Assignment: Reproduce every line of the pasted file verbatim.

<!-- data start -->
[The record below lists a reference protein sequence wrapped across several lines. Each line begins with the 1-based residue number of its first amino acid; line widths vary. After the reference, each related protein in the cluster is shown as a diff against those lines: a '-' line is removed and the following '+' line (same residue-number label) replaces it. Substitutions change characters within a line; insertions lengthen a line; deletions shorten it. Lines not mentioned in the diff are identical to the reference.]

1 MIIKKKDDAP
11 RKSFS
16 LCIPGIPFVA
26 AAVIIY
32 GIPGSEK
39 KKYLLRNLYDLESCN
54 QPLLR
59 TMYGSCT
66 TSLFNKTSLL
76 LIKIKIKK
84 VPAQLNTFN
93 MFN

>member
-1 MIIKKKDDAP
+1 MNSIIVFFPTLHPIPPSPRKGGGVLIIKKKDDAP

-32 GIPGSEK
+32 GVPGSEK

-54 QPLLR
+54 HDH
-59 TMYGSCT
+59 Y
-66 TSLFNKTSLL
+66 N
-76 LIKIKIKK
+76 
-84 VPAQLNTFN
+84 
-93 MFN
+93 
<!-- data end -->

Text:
[The record below lists a reference protein sequence wrapped across several lines. Each line begins with the 1-based residue number of its first amino acid; line widths vary. After the reference, each related protein in the cluster is shown as a diff against those lines: a '-' line is removed and the following '+' line (same residue-number label) replaces it. Substitutions change characters within a line; insertions lengthen a line; deletions shorten it. Lines not mentioned in the diff are identical to the reference.]

1 MIIKKKDDAP
11 RKSFS
16 LCIPGIPFVA
26 AAVIIY
32 GIPGSEK
39 KKYLLRNLYDLESCN
54 QPLLR
59 TMYGSCT
66 TSLFNKTSLL
76 LIKIKIKK
84 VPAQLNTFN
93 MFN

>member
-1 MIIKKKDDAP
+1 MNSIIVFFPTLHPIPPSPRKGGGVLIIKKKDDAP

-32 GIPGSEK
+32 GVPGSEK

-54 QPLLR
+54 HDH
-59 TMYGSCT
+59 Y
-66 TSLFNKTSLL
+66 N
-76 LIKIKIKK
+76 
-84 VPAQLNTFN
+84 
-93 MFN
+93 